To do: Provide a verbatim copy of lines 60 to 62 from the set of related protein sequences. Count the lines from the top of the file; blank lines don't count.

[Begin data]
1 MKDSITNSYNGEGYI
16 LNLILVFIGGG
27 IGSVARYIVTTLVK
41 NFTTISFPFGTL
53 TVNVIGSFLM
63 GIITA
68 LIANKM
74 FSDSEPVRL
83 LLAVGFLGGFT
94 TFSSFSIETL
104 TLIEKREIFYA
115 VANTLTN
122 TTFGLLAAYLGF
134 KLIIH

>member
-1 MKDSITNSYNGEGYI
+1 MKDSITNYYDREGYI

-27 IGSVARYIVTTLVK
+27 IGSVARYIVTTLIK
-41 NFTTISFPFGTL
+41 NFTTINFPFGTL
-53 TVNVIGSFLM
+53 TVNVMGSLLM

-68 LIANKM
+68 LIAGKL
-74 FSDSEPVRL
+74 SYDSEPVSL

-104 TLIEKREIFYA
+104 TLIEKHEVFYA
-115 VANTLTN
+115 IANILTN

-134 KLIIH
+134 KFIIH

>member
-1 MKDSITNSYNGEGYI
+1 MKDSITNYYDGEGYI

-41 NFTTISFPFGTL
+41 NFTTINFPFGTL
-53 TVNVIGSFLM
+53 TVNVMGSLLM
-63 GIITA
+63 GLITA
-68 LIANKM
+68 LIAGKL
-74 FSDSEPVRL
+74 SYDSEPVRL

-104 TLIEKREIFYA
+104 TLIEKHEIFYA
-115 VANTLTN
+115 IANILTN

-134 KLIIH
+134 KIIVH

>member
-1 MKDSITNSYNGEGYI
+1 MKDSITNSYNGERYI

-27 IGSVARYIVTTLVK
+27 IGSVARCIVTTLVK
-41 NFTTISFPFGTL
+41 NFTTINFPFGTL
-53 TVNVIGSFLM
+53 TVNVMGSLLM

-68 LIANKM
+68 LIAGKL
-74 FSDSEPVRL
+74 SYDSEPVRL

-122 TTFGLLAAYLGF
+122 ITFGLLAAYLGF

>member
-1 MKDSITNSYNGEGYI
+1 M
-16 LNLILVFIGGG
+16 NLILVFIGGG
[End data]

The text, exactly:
-53 TVNVIGSFLM
+53 TVNVMGSLLM

-68 LIANKM